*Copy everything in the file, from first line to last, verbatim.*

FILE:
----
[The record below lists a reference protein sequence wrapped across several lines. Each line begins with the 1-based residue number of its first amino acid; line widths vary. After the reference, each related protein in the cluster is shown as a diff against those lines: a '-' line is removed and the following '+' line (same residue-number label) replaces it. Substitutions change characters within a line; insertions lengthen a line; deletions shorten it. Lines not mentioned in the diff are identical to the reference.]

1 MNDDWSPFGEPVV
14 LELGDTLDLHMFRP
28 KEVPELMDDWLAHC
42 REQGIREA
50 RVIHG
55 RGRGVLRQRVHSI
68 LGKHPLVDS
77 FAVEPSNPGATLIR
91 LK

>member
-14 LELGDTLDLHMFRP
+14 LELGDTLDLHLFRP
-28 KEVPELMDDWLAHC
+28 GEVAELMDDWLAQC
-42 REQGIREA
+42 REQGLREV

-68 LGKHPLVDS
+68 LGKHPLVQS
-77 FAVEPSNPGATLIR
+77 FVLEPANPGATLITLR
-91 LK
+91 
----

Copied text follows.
[The record below lists a reference protein sequence wrapped across several lines. Each line begins with the 1-based residue number of its first amino acid; line widths vary. After the reference, each related protein in the cluster is shown as a diff against those lines: a '-' line is removed and the following '+' line (same residue-number label) replaces it. Substitutions change characters within a line; insertions lengthen a line; deletions shorten it. Lines not mentioned in the diff are identical to the reference.]

1 MNDDWSPFGEPVV
14 LELGDTLDLHMFRP
28 KEVPELMDDWLAHC
42 REQGIREA
50 RVIHG
55 RGRGVLRQRVHSI
68 LGKHPLVDS
77 FAVEPSNPGATLIR
91 LK

>member
-14 LELGDTLDLHMFRP
+14 LELGDTLDLHLFRP
-28 KEVPELMDDWLAHC
+28 GEVAELMDDWLAQC
-42 REQGIREA
+42 REQGLREV

-68 LGKHPLVDS
+68 LGKHPLVQS
-77 FAVEPSNPGATLIR
+77 FVLEPANPGATLITLR
-91 LK
+91 